How the public perceives corruption in Serbia

Oct 10, 2016

The Survey was presented at the premises of UNDP Serbia in the presence of CeSID representatives Mr. Ivo Čolović and Mr. Bojan Klačar, State Secretary at the Ministry of Justice Radomir Ilić, Assistant Director for International Cooperation at the Anti-Corruption Agency of Serbia Milica Božanić, Program Director of Transparency Serbia Nemanja Nenadić and representatives of international organizations and embassies

A survey exploring Serbian citizens’ experience with corruption has been published and presented at UNDP premises. The Survey, done by CeSID and UNDP explores citizens' perception of the level of corruption in Serbia over the period 2009-2015, especially in domain of health and education sectors.

Results of the Survey show that an average citizen perceives corruption as the fourth biggest problem in Serbia, with as few as nine percent of those polled citing it as the country’s primary issue. Economic issues, such as unemployment, low income, poverty, and lack of opportunities for young people are so pressing that any other objective problems simply take the back seat to them.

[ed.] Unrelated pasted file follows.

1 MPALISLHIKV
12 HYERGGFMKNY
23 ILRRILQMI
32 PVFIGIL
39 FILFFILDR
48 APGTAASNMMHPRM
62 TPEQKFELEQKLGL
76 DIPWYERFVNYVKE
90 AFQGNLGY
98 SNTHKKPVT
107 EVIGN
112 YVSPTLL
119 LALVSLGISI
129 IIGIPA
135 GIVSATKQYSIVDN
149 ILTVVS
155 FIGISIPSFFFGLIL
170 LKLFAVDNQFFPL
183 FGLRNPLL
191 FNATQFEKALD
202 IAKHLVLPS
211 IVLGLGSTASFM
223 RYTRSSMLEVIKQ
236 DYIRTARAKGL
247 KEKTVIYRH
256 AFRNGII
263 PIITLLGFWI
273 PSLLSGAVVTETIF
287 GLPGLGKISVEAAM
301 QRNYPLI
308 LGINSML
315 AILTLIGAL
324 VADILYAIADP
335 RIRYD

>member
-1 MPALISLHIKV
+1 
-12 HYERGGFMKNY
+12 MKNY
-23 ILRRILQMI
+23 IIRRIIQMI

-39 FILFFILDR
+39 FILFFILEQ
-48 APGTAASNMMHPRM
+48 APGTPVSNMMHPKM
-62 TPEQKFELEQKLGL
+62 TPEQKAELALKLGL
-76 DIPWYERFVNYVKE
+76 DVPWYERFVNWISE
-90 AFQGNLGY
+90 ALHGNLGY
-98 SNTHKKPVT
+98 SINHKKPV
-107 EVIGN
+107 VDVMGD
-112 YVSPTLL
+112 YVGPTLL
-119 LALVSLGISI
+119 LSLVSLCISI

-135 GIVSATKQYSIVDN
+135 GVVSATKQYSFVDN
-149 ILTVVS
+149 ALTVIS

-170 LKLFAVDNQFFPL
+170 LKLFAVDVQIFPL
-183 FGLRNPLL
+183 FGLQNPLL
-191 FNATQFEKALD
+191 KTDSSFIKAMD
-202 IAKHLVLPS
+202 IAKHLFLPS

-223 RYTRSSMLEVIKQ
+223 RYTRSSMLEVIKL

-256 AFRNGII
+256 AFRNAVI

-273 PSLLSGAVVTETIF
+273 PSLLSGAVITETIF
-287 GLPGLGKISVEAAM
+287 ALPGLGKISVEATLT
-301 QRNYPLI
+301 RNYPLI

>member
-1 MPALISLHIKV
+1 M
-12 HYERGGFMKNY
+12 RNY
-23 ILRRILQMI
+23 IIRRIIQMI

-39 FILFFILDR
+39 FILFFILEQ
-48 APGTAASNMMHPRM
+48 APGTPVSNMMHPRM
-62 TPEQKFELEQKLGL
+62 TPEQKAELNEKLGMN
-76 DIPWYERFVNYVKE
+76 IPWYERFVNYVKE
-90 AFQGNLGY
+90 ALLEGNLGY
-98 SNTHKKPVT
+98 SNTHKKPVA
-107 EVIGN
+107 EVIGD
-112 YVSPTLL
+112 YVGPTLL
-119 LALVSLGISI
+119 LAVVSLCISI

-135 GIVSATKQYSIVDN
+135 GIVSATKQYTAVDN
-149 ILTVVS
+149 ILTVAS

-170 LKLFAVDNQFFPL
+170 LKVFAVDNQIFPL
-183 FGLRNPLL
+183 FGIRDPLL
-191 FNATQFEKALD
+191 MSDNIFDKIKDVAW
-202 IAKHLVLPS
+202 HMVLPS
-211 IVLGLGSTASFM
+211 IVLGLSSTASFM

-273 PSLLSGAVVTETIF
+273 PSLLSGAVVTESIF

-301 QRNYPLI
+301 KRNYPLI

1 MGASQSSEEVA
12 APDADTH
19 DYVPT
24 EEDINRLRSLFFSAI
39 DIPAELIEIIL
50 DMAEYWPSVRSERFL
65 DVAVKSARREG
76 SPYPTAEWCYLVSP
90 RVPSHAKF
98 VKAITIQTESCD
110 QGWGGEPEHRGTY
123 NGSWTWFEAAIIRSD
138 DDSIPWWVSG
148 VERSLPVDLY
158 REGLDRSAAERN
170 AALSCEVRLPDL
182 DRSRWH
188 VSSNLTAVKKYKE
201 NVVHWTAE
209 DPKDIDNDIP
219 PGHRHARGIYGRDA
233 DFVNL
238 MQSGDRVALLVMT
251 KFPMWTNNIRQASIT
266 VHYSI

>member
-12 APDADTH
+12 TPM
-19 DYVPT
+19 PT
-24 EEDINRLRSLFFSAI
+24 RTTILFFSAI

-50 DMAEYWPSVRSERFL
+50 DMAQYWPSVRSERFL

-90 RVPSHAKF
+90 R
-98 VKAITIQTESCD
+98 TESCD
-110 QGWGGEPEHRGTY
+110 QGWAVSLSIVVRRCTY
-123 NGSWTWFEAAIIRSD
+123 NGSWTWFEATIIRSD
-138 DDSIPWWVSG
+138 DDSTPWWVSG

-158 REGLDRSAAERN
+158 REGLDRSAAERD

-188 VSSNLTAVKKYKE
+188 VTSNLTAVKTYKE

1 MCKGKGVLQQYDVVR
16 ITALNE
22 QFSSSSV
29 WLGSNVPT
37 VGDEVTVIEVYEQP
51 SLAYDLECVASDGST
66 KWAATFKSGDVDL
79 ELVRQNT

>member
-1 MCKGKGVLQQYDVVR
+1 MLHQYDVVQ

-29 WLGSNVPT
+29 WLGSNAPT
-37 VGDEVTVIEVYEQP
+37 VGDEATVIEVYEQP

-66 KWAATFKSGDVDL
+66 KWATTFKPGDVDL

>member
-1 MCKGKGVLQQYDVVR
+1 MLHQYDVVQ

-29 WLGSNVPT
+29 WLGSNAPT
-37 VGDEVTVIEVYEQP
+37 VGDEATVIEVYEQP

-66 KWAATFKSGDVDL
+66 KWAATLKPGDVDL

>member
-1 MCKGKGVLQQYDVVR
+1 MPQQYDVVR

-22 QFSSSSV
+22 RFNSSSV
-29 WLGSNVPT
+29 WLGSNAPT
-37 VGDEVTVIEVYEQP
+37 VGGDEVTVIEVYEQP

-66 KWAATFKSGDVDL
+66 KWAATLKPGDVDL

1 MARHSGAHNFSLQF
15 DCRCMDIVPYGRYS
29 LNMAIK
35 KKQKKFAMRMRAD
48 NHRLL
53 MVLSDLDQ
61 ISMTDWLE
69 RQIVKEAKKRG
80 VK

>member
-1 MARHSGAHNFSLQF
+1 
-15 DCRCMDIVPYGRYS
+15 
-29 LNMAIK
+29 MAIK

Research trends indicate that the percentage of those polled who had direct and indirect experiences with corruption stands at eight and 20 percent respectively. There have been no major changes when it comes to the professions perceived by the public as the most prone to corruption. As has become the norm, doctors (44 percent) and police officers (16 percent) share the top position: members of these two professions are in contact with the public most often, and the nature and significance of their jobs make them particularly susceptible to bribery.

This research cycle, the same as the preceding one, has revealed that more than one-half of those polled (51 percent) have offered a bribe to obtain a service, whilst nearly one-quarter (24 percent) have offered a bribe to avoid problems with the authorities. Only one-quarter, therefore, of the eight percent of all respondents who did take part in corruption were directly asked for a bribe, whilst the remainder offered a bribe themselves in an attempt to obtain an illicit advantage.

Results of the Survey show that 37% feel the country is moving in the wrong direction, which is the lowest percentage recorded to date and is nearly equal to the percentage of respondents who feel that Serbia is moving in the right direction, which stands at 34 percent in this cycle.

The Survey is available on the link Corruption Benchmarking Survey.

For more information, please contact Stevan Vujasinović by phone on +381 (0)11 4155 310 or by e-mail at communications.rs@undp.org

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